By Maureen Williams, ND
Healthnotes Newswire (August 17, 2006)—People with diabetes might be able to reduce their blood sugar by using a cinnamon extract, a new study has found.
The number of people being diagnosed with adult-onset (type 2) diabetes has grown to about 150 million people worldwide, with more than 17 million in the United States. People with diabetes have high blood sugar levels because their cells don’t respond to insulin, the hormone that signals when glucose (the form sugar takes in the blood) needs to be stored. Over time, the extra glucose in the blood damages tissues.
Eating a high-fiber, low-sugar diet and exercising are important ways to keep blood glucose levels normal. Oral medications are also often used to reduce blood glucose levels, and in some cases insulin injections are necessary. Nutritionally oriented healthcare providers frequently recommend minerals such as chromium and magnesium. Some herbs such as gymnema and fenugreek have been found to have blood glucose–lowering effects.
Cinnamon (Cinnamomum cassia) is an aromatic herb with sweet and warming qualities. Its history as a medicinal herb goes back centuries in India and other parts of Asia, but it is better known in the Western world as a culinary spice. Animal studies and preliminary studies in humans have suggested that cinnamon has blood glucose–lowering effects that could help people with type 2 diabetes.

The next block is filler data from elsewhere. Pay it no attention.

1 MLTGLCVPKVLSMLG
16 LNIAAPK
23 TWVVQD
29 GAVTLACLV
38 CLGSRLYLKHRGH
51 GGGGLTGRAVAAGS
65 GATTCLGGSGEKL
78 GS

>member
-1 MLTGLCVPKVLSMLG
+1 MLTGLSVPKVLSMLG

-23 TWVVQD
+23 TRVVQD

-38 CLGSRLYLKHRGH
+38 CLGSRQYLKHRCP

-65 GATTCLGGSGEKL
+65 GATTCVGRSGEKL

In the latest study, published in the European Journal of Clinical Investigation, 65 people with diabetes being treated only with diet or oral medications (not insulin) were given either a cinnamon extract (equivalent to 3 grams of cinnamon per day) or a placebo for four months.
Fasting blood glucose levels (measured after eight or more hours without eating or drinking) dropped 10% in those who used the cinnamon, but did not change in the placebo group. Blood glucose levels decreased the most in those who had the highest levels at the beginning of the study.
“More and more people are being diagnosed with type 2 diabetes, and many of them want to avoid oral medications and especially insulin injections,” said Linda Dacey, MD, who practices internal medicine. “Although the findings from this study are encouraging, for now it seems wise to wait until future research clarifies whether cinnamon works well enough to be used as a first-line treatment, along with diet and exercise, or whether it should be used in conjunction with oral medications.”
In the meantime, cinnamon is a safe and inexpensive addition to a program designed to help manage high blood sugar from diabetes.
(Eur J Clin Invest 2006;36:340–4)
Maureen Williams, ND, received her bachelor’s degree from the University of Pennsylvania and her Doctorate of Naturopathic Medicine from Bastyr University in Seattle, WA. She has a private practice in Quechee, VT, and does extensive work with traditional herbal medicine in Guatemala and Honduras. Dr. Williams is a regular contributor to Healthnotes Newswire.